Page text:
The work that refugees are able to engage in varies from city to city but is proportionate to the wealth of the respective city. For example, some of the most successful Somali economic entrepreneurs can be found in Nairobi, one of the largest cities in Africa with significant levels of foreign capital and private investment. Some Somalis own large retail malls and other medium sized businesses, selling clothing, electronics, and foodstuffs. In Yemen, the poorest of all Arab countries, it is difficult for refugees to find work outside of washing cars and working as housemaids. Refugee work opportunities usually mirror the economic opportunities of the local population. At the same time refugees are often more disadvantaged, even when it comes to even the most menial jobs. The most vulnerable cases need assistance in finding employment through microcredit programs, vocational training or educational opportunities. This is especially the case in Djibouti where new livelihood programs are aimed only at the camp population and not at the refugees living in the city.
Some of the best examples stem from Yemen. In Aden a local Yemeni NGO runs a microcredit loan program for women. Currently 93 percent of the women repay their loans and become eligible to progressively borrow more. With the loans they receive women are able to open small shops, sell baked goods and run grocery stores, among other activities. These opportunities allow them to empower themselves economically and to provide for their families without relying on outside assistance. It also provides refugees an opportunity to learn skills that will likely be useful in any number of locations. Microcredit programs aimed at vulnerable urban refugees should be expanded and replicated.
Also in Aden UNHCR has partnered with the Ministry of Technical and Vocational Training to integrate refugees into the government’s curriculum. This is one way to ensure that the training is recognized by the government, thereby providing refugees with a higher likelihood of finding employment upon completion of the program. This is important and stands in contrast to the more traditional vocational training program set up in Djibouti city that targets a small handful of men (no women are included) and is independent from any government approved courses. The cost per refugee per year to attend the program in Aden is less than the cost of supporting that person to live in the camp. This program will benefit 500 refugees over five years at the cost of approximately $200-$400 per person per year. UNHCR spends approximately $2,500 for each new arrival in the camp.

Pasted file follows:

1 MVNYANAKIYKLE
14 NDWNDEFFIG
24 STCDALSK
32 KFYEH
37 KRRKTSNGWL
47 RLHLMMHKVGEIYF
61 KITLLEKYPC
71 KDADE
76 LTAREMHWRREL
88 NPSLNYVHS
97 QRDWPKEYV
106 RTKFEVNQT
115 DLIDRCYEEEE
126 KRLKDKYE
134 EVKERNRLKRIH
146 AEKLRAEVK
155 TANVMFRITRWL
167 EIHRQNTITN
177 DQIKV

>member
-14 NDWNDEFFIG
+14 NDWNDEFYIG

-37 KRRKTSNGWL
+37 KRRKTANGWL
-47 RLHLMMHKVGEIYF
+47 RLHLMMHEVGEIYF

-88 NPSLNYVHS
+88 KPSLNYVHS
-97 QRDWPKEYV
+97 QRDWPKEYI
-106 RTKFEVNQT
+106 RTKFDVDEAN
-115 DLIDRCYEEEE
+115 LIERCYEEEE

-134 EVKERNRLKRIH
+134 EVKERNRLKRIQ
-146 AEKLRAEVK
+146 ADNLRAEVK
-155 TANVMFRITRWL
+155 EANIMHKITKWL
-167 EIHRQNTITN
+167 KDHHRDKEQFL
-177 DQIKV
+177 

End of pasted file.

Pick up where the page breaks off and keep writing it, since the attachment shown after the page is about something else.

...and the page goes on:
Yemen also serves as a positive example of linking vocational training to the market. All too often UNHCR and its partners engage in “one size fits all” livelihood programming in camps that is divorced from the market realities. While women can learn to weave baskets, for instance, in many cases there is no market for baskets. In Sana’a efforts are underway to find new market niches for refugees in order to reduce the competition in traditional sectors (like beauty salons and catering) where many refugees and locals compete for jobs. In Djibouti city refugees learn more traditional skills like carpentry and car repair and thus often face intense competition from locals.
Promoting work opportunities and access to vocational training is essential to urban protection. Keeping refugees waiting in camps until they are able to go home is more costly and deprives refugees of their dignity. By focusing on providing work opportunities, refugees learn skills that can be transferred to a wide variety of places.
Increasing Education Opportunities Is Essential to Refugees’ Futures
In protracted refugee situations, where repatriation and resettlement are unlikely for most, education is an important tool to assist in integration in the host country and to build life skills that can be applied in any situation. While in many cases refugee children have the right to access national educational facilities, in practice discrimination is omnipresent. In many “mixed” neighborhoods where refugees live embedded with host communities, refugee children may represent an additional burden on schools. In Nairobi UNHCR has proactively reached out to schools to encourage them to accept refugee children and offers limited assistance in return, such as school benches or educational materials. In some contexts aid agencies have also provided school uniforms. This school-by-school or student-by-student approach is limited in its scope but is often the only way to ensure that refugee children attend classes.